The American Jobs Plan is the Biden administration’s first crack at an infrastructure bill, and it’s encouraging that it includes help for care economy workers like home health aides. Seeing infrastructure not just as roads and bridges, but also the workers that allow society to function is a good way to look at work — and how some work supports the rest of our economic lives. But missing from the current proposal is funding to shore up the childcare industry, a huge sector of the care economy that needs specific attention to recover from COVID-19. Never has the child care problem in the country been so acutely felt — and never has it been seen more as an infrastructural tool that allows people to work, live, and engage in the full economy. It was also one of the first things to crash amid COVID-19, leading to many, many women and moms losing their jobs during the pandemic.
“As we build back from a pandemic that has disproportionately burdened women, we need to recognize that child care is essential infrastructure that makes our workforce and our economy globally competitive,” Rep. Katie Porter said in a statement to Vox.
Leaving out childcare workers means a huge segment of the care economy, arguably the sector most relevant to working-class parents, will remain to struggle with the astronomical cost of daycare, the lack of access to child care, and even the lack of access to child care jobs. The Biden administration isn’t publicly bailing on those workers or parents, but advocates for affordable childcare are concerned that their priorities aren’t reflected in this first bill. Why?
Here’s what parents need to know.
So what’s Biden’s plan for child care right now?
“In the coming weeks, the president will lay out his vision for a second package that focuses squarely on creating economic security for the middle class through investments in child care, health care, education, and other areas,” a Biden administration official told Vox.
So there’s the strategy: split up the infrastructure spending initiatives into separate bills. But is it a wise strategy?
Many advocates think that the Biden administration could exhaust its supply of political capital on the already-introduced bill, leaving the second measure with childcare provisions to wither on the vine. Indeed, the infrastructure bill that Biden has announced has yet another big boy price tag — and some worry that Congress will be reticent to sign another massive spending bill, the third in a row. That being said, child care is overwhelmingly popular on a bipartisan basis, which could leave it immune to political bickering.
What might the Biden administration do about childcare in the third big spending package?
During the presidential campaign, Biden introduced a plan to “create a 21st century caregiving and education workforce.” Among its provisions were:
- free, universal pre-kindergarten for all three- and four-year-olds
- an $8,000 tax credit for low- and middle-income families to pay for child care (or access to sliding scale childcare that would cap costs at a certain percentage of income)
- more stringent childcare standards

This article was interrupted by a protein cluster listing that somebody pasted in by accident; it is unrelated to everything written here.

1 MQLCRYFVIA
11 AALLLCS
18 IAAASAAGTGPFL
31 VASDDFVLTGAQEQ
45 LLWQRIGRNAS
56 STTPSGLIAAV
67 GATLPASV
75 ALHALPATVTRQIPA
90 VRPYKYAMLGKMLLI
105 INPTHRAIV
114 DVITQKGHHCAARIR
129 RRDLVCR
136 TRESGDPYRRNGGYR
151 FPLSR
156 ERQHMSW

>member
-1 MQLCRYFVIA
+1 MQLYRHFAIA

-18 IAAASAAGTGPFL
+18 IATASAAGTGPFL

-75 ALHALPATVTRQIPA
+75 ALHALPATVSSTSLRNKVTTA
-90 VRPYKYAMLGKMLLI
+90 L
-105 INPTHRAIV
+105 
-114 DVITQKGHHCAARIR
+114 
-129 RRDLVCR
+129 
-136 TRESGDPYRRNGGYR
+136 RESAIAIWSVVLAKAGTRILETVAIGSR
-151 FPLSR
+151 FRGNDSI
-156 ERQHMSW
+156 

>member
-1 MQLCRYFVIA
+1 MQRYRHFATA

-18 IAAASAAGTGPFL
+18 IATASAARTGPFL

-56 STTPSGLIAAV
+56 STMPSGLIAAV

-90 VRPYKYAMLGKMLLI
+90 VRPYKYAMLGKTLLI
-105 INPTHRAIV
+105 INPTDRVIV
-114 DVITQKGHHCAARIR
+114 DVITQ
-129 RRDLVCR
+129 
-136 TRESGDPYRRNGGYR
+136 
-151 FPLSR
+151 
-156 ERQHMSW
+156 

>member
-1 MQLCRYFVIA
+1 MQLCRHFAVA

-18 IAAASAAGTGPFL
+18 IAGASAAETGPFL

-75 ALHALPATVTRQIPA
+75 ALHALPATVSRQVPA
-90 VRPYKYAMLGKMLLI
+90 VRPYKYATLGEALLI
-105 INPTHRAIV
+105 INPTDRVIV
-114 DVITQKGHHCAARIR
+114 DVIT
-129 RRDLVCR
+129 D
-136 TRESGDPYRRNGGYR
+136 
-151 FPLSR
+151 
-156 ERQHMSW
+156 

- expanded access to after-school, weekend, and summer care
- access to childcare for community college students who are parents
- additional funding for childcare fee assistance for military families.
Biden’s plan also promised investment in childcare facilities and a bunch of new rules that would benefit the caregivers themselves, including increased pay, guaranteed benefits, stronger legal protections including collective bargaining and unionizing, and access to continuing education and career ladders.
If you are trying to create a robust safety net that would benefit working-class parents and the vital workers who run daycares and after-school programs, these are all worthy initiatives, and they likely form the basis of Biden’s long-term plan to address childcare, when he introduces his jobs package in a few weeks.
Can Biden actually make childcare better?
More important than abstractions like “political capital” are the rules of the Senate, where Democrats have the edge only because Kamala Harris casts tiebreaking votes. In the upper chamber, the filibuster remains, which means ten Republicans would have to vote with the Democrats to approve any package. That is something that everyone agrees is incredibly unlikely.
The Democrats could try to pass infrastructure spending under the terms of budget reconciliation, a special process that only requires a simple majority, but they used that process to pass the American Rescue Plan Act and under Senate rules, are only supposed to do so once per fiscal year. They could waive that rule with a majority vote or wait until October 1 to try to use budget reconciliation again.
Of course, the Democrats could also vote to abolish the filibuster, allowing them to pass an unlimited number of bills with the majority they have now, assuming conservative Democrats like Joe Manchin and Kyrsten Sinema can be kept in line.
It’s the same story as with all of the Democrats’ other policy priorities: eliminate the filibuster and keep the conservatives in line. If they’re unable to do those two things, their chance of passing more transformational legislation is slim.
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